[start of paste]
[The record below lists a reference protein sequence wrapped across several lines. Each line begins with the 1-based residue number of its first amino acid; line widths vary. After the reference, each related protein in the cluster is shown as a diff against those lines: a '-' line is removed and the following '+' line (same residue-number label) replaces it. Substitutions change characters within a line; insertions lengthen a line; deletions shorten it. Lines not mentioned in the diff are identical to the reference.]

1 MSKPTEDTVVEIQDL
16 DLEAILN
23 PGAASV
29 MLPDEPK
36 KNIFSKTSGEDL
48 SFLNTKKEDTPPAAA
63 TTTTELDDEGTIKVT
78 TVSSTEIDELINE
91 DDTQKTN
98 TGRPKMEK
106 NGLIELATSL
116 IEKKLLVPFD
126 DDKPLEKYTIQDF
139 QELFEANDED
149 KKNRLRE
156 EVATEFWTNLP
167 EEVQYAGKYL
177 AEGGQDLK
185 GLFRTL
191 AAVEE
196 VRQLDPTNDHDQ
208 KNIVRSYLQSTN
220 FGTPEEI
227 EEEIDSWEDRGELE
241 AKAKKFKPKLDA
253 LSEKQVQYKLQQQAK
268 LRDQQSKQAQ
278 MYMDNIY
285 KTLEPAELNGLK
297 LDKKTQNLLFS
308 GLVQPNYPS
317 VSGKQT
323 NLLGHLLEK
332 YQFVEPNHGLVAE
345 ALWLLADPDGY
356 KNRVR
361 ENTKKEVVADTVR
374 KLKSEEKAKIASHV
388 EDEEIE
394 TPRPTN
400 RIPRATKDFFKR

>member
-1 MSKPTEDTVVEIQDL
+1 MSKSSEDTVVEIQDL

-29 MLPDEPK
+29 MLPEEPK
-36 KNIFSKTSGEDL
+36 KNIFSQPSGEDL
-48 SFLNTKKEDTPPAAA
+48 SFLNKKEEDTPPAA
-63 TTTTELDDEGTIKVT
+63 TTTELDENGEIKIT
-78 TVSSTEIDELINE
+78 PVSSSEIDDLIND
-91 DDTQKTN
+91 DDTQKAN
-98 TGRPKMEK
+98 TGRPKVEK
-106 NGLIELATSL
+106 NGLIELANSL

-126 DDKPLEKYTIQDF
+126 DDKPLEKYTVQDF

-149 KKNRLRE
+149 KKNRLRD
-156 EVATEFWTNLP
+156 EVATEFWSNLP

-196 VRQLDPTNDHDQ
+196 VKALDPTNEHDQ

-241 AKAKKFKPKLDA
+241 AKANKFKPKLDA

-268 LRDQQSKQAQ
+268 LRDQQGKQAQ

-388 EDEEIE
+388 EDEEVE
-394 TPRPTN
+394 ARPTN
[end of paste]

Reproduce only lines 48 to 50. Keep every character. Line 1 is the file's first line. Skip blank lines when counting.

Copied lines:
-36 KNIFSKTSGEDL
+36 KNIFSQPSGEDL
-48 SFLNTKKEDTPPAAA